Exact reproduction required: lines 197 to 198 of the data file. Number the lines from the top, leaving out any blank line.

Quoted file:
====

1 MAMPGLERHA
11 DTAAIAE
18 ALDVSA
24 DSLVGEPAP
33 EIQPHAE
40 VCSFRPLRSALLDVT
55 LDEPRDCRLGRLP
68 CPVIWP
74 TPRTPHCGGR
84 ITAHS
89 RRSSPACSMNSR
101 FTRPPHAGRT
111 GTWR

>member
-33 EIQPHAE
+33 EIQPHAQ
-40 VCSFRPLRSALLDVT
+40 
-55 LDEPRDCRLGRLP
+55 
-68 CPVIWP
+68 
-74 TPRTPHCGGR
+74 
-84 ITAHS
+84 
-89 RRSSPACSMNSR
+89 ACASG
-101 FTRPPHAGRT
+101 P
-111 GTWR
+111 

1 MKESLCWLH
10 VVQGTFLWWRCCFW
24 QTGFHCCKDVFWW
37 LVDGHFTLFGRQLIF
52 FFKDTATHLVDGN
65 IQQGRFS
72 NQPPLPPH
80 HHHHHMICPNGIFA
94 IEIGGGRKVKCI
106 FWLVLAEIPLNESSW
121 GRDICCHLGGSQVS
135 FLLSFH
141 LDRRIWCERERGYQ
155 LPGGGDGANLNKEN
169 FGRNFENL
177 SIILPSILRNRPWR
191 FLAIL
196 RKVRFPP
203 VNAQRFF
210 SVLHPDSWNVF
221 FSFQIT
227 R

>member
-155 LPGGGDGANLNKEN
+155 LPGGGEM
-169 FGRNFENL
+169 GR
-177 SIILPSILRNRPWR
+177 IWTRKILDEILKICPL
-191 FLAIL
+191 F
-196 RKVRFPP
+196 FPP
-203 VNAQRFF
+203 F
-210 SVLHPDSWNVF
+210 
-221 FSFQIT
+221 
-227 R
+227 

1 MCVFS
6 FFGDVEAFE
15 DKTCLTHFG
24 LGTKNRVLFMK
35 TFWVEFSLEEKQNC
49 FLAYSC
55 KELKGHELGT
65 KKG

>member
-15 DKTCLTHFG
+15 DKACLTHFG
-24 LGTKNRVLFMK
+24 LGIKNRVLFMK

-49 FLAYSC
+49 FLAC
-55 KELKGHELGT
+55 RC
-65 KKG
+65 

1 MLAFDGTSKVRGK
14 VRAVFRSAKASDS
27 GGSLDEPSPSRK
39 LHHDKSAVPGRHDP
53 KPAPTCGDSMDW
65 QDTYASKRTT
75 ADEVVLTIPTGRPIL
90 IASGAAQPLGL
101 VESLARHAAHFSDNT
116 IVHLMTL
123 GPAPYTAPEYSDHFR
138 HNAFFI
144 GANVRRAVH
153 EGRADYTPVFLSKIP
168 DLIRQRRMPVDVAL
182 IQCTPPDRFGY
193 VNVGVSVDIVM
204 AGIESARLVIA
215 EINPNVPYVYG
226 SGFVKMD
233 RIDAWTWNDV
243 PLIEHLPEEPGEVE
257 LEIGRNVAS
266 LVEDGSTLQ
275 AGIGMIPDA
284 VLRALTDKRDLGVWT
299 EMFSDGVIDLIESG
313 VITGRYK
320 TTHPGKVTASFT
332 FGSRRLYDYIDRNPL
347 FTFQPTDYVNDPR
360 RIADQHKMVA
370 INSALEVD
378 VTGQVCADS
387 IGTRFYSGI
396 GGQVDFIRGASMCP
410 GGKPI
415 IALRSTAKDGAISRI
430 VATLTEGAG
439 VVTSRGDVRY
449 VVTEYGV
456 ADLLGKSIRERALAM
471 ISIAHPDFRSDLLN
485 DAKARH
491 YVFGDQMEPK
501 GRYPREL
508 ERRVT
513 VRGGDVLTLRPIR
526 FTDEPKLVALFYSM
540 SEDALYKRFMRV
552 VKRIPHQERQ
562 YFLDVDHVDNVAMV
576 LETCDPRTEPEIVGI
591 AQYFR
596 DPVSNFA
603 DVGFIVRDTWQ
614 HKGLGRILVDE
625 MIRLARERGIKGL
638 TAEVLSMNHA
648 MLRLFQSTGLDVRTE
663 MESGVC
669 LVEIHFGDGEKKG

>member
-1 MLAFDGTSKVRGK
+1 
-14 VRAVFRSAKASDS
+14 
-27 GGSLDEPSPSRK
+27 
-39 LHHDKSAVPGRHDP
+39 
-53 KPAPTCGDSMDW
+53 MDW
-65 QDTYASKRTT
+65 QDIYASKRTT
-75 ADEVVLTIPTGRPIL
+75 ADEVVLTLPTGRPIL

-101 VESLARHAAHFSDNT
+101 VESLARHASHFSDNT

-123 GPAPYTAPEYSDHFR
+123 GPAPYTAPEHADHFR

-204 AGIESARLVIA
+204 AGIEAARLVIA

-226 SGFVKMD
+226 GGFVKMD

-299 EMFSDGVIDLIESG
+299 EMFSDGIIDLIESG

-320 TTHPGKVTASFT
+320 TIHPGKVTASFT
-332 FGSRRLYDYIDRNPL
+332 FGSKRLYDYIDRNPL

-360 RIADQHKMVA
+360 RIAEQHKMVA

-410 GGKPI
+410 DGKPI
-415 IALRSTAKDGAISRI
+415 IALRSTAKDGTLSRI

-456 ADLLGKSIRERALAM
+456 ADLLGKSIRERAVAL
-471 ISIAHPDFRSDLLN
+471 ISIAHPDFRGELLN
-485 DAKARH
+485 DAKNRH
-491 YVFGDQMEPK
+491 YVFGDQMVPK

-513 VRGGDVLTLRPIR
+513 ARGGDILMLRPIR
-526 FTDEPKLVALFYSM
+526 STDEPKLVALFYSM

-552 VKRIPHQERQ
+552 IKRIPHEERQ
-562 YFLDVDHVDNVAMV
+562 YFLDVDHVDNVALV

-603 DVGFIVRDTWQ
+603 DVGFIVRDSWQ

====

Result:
+491 YVFGDQMVPK

-513 VRGGDVLTLRPIR